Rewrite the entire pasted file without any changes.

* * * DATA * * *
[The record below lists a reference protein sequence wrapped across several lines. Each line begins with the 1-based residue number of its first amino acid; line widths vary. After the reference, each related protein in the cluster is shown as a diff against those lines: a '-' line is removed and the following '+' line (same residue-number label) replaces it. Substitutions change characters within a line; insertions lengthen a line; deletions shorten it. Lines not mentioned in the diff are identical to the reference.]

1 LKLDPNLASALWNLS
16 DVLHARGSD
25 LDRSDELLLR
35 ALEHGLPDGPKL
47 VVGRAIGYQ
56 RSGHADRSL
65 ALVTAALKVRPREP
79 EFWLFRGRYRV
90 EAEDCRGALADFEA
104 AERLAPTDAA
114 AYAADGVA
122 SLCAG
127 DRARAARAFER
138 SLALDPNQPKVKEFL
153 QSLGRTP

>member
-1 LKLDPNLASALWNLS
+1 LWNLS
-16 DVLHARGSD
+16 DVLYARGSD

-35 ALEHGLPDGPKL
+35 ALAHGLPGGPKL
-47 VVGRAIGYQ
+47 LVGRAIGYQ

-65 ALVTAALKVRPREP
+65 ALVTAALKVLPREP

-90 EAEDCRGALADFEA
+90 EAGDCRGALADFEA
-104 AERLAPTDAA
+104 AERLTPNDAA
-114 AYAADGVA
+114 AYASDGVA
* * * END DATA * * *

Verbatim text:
[The record below lists a reference protein sequence wrapped across several lines. Each line begins with the 1-based residue number of its first amino acid; line widths vary. After the reference, each related protein in the cluster is shown as a diff against those lines: a '-' line is removed and the following '+' line (same residue-number label) replaces it. Substitutions change characters within a line; insertions lengthen a line; deletions shorten it. Lines not mentioned in the diff are identical to the reference.]

1 LKLDPNLASALWNLS
16 DVLHARGSD
25 LDRSDELLLR
35 ALEHGLPDGPKL
47 VVGRAIGYQ
56 RSGHADRSL
65 ALVTAALKVRPREP
79 EFWLFRGRYRV
90 EAEDCRGALADFEA
104 AERLAPTDAA
114 AYAADGVA
122 SLCAG
127 DRARAARAFER
138 SLALDPNQPKVKEFL
153 QSLGRTP

>member
-1 LKLDPNLASALWNLS
+1 LWNLS
-16 DVLHARGSD
+16 DVLYARGSD

-35 ALEHGLPDGPKL
+35 ALAHGLPGGPKL
-47 VVGRAIGYQ
+47 LVGRAIGYQ

-65 ALVTAALKVRPREP
+65 ALVTAALKVLPREP

-90 EAEDCRGALADFEA
+90 EAGDCRGALADFEA
-104 AERLAPTDAA
+104 AERLTPNDAA
-114 AYAADGVA
+114 AYASDGVA